The makers of a blimp-shaped, helium-filled airship billed as the world's biggest aircraft have postponed its maiden flight at the last minute
SHORTSTOWN, England — The makers of a blimp-shaped, helium-filled airship billed as the world's biggest aircraft postponed its maiden flight at the last minute on Sunday.
The 302-foot- (92-meter-) long Airlander 10 was due to take off from an airfield 45 miles (73 kilometers) north of London on the first in a series of test flights.
Stephen McGlennan, chief executive of Hybrid Air Vehicles, said the airship had "a slight technical issue" and there's not time to fix it before darkness fell.
He didn't say when the flight might be rescheduled.
Nicknamed the "flying bum" because of its bulbous front end, the Airlander is a hybrid air vehicle — part lighter-than-air blimp, part plane. It's designed to use less fuel than a plane, but carry heavier loads than conventional airships.
Its developers say it can travel at up to 90 mph (148 kph) and stay aloft for up to two weeks.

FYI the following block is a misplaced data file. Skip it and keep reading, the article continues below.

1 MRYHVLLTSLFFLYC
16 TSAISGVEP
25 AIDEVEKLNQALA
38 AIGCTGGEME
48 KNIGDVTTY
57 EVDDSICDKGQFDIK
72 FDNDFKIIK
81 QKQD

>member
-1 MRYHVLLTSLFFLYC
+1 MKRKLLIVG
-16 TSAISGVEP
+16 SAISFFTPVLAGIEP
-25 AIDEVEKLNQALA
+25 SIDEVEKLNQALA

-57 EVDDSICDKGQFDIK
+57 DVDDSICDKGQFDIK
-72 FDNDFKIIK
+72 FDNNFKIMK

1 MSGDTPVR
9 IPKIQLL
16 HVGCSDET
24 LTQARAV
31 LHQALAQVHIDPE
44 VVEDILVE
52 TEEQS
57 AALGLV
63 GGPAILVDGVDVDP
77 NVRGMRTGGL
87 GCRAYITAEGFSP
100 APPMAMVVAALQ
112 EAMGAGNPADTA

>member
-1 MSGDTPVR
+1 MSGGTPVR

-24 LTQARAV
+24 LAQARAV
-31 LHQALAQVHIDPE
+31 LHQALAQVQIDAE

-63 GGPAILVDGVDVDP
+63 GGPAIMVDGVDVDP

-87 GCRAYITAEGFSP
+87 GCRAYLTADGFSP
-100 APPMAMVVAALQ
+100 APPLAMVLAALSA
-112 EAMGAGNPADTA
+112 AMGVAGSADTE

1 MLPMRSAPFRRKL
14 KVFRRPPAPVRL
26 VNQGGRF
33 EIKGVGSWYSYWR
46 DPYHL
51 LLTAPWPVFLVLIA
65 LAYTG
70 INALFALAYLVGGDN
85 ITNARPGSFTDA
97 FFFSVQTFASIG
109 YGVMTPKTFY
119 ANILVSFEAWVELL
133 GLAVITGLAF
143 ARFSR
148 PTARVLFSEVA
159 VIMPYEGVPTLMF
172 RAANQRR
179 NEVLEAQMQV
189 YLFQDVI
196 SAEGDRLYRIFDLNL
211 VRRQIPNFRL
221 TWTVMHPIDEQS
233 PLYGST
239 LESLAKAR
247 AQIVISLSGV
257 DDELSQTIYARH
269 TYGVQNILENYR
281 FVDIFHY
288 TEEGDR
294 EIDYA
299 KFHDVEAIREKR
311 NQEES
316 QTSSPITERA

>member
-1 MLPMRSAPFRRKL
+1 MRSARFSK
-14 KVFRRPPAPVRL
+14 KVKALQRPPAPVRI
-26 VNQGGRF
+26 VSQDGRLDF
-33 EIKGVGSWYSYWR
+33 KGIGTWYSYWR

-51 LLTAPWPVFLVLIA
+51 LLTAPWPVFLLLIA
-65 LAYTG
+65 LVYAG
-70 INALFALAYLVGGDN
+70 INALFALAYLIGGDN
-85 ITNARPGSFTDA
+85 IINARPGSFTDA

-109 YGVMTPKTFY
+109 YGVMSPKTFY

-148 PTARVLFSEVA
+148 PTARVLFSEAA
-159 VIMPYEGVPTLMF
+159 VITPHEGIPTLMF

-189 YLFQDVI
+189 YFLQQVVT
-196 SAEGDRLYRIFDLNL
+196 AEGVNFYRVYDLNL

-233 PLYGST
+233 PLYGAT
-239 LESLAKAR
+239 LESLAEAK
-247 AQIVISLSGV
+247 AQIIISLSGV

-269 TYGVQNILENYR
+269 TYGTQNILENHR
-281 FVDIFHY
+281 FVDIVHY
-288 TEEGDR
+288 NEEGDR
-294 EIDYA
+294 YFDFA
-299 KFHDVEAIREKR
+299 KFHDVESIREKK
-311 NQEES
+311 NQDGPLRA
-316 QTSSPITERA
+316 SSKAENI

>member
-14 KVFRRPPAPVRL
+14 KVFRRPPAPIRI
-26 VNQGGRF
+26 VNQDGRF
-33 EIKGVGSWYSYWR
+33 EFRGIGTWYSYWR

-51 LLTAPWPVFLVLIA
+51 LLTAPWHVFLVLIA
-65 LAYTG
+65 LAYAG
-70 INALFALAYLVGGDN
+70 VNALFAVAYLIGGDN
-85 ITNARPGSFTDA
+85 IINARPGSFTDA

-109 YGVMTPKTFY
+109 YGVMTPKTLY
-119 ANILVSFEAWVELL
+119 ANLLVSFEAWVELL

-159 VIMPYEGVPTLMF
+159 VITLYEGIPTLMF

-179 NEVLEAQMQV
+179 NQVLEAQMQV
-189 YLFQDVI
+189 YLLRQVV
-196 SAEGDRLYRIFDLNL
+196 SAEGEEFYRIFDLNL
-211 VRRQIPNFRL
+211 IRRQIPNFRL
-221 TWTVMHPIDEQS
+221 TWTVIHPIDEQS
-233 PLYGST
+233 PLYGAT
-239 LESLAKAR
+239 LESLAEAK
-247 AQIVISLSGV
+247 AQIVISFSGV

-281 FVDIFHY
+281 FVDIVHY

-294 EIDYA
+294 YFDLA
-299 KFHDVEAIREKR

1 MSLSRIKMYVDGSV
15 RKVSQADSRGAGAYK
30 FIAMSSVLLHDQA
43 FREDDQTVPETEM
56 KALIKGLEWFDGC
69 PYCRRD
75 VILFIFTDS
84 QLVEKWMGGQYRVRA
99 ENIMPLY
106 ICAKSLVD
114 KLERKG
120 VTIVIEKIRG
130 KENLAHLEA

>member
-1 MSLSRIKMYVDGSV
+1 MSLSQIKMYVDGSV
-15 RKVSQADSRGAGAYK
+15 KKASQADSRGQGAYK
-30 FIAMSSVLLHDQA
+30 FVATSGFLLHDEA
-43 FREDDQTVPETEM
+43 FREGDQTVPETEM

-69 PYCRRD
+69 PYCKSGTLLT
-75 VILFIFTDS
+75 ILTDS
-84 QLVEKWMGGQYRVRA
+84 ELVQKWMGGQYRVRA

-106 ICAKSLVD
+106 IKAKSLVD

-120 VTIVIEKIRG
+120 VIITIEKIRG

The aircraft was initially developed for the U.S. military, which planned to use it for surveillance in Afghanistan. The U.S. blimp program was scrapped in 2013, and since then the airship's developer has sought funding from government agencies and individual donors.
The vast aircraft is based at Cardington airfield, where the first British airships were built during and after World War I. The program was abandoned after a 1930 crash that killed almost 50 people, including Britain's air minister.
That and other accidents including the fiery 1937 crash in New Jersey of the Hindenburg, which killed 35, dashed the dream of the airship as a mode of transportation for decades.
Unlike hydrogen, the gas used in the Hindenburg, helium is not flammable.
Speaking Sunday before the technical hitch, McGlennan said he was confident airships have a strong future, despite their public image as a failed 20th-century aviation experiment.
"It's a disruptive capability," he said, likening it to the electric car — a technology finally making a long-elusive breakthrough into mass use thanks to Elon Musk's Tesla.
"Something that disruptive, it's always long, and it's always a winding road," McGlennan said.